Notes From Dumbass High.


“If there are no stupid questions, then what kind of questions do stupid people ask? Do they get smart just in time to ask questions?”

Scott Adams.


So, a really depressing thing happened this past Monday.

I went to a small shop to buy a small thing, and as I was making my purchase, I noticed the store was empty. The only employee was a young man no more than 19 or 20 years of age. He looked bored, so I asked him, “How’s business?”

He responded, with a shrug, “Been pretty dead in here, but, you know, it is Memorial Day…”

I stood there for a couple of heartbeats, contemplating whether or not to inform him the three-day weekend at the beginning of the summer is Memorial Day, and that today is, in fact, Labor Day, but it seemed pointless. Having spent a fair amount of time with teens and young adults over the past few years, I realized his reaction would either be one of annoyance or apathy. Millennials do not like being corrected. It both embarrasses and threatens them. They would rather go through life sounding like dumbasses. And so, feeling pretty glum about the future, I just got the hell out of there.

The day before, I had a brief conversation with a friend of mine who graduated from Lee High School. He said he had been approached by a young alum who said it was going to cost around $250,000.00 to change the name from Robert E. Lee High to something non-racist, and if my friend would like to make a donation to the association for the name change. My friend asked this person what was wrong with calling it Lee High? The young grad replied, “He was a controversial general.” My friend then asked, “Which ones aren’t?” He didn’t say what the reaction was, but I bet it was one of annoyance and apathy.

It is a sad fact of life in America that the further away from a classical education our public schools travel, the more illiterate, incapable dumbasses we send out into the Real World. Education has become ‘reactionary,’ in that it molds itself around the mood and attention spans of the students, rather than setting goals for their levels of comprehension and intellectual growth. This is where we get the silliness of Participation Trophies and the idea of grading the little pukes based upon how much they ‘try,’ and not whether they actually spell the damn word right. While this relatively new idea of education may make the adults in the room feel better about themselves, it hardly benefits the kids and, moreover, is probably doing them irreparable harm.

The pseudo-social idea behind it is that by focusing on self-esteem beyond all reason–while simultaneously reinforcing the notion that excellence is never earned and failure is almost always a kind of victimization–you create healthier, less psychologically damaged adults. Politically, of course, you also create more socially-aware individuals, and that is ultimately good for everyone.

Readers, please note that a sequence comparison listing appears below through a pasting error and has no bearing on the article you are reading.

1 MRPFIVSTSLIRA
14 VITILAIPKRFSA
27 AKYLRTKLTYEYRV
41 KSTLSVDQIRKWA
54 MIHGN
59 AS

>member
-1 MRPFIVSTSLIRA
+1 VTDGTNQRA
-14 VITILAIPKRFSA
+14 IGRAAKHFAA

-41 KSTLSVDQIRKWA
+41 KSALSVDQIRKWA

Both ideas, of course, are total bullshit.

What you end up creating is what we have:

A generation of folks now entering their late-teens and early-twenties who are incapable of filling out a job application, changing a tire, making change from a nickel, paying a bill, feeding themselves with anything that comes from a can, successfully operating a wall thermostat, or, for that matter, knowing the difference between Memorial Day and Labor Day. These are people with no attention span, less drive, and very little intellectual curiosity, all of which you desperately need in order to live a rich, fulfilling life. They don’t read, they don’t wonder, they don’t contemplate, they don’t dream, and, more often than not, they wait for someone over forty to tell them what to do rather than seek the inner-gratification of figuring crap out for themselves. I am not being mean. I am being observant. And it makes me sad.

Current educators will tell you that a traditional, classic education emphasizes way too much on Shakespeare and Algebra, and creates unfair standards that only serve to produce ‘winners’ and ‘losers’.

Again, I call Bullshit.

It is BECAUSE I was made to study classic literature that I learned not only how to comprehend pretty much anything written in English (or Latin and Greek, for that matter), but also how to write a resume and understand the directions in an auto manual. It is BECAUSE I was given a solid base in American and World History that I am able to understand current events and develop, for myself, a set of political views that aren’t based upon what somebody on TV told me to believe. It is BECAUSE I was forced to be at least sufficient in Unified Math and Algebra that I am able to solve common, everyday problems for myself, again, without having to ask someone else to do it for me. Finally, it is BECAUSE I had to ‘earn’ a decent grade that I learned the value of effort and self-motivation, both of which have served me beyond all measure in my creative and professional lives.

Suffice it to say that maybe we should be more concerned about what is going on inside our schools, or rather, what is not going on, than what we name the damn things.

Then again, maybe the system itself is more than satisfied with producing functionally illiterate, mediocre weirdos. Much easier to hand those folks a sledgehammer and tell ’em to go smash a statue…

Jesus loves you and so do I,

rev s






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